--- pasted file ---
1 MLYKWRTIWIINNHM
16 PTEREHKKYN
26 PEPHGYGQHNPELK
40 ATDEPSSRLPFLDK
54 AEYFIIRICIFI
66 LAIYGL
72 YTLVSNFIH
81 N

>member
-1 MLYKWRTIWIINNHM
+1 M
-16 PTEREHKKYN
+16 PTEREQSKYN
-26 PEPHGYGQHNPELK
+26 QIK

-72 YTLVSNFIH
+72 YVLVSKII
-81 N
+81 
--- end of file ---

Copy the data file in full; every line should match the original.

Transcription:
1 MLYKWRTIWIINNHM
16 PTEREHKKYN
26 PEPHGYGQHNPELK
40 ATDEPSSRLPFLDK
54 AEYFIIRICIFI
66 LAIYGL
72 YTLVSNFIH
81 N

>member
-1 MLYKWRTIWIINNHM
+1 M
-16 PTEREHKKYN
+16 PTEREQSKYN
-26 PEPHGYGQHNPELK
+26 QIK

-72 YTLVSNFIH
+72 YVLVSKII
-81 N
+81 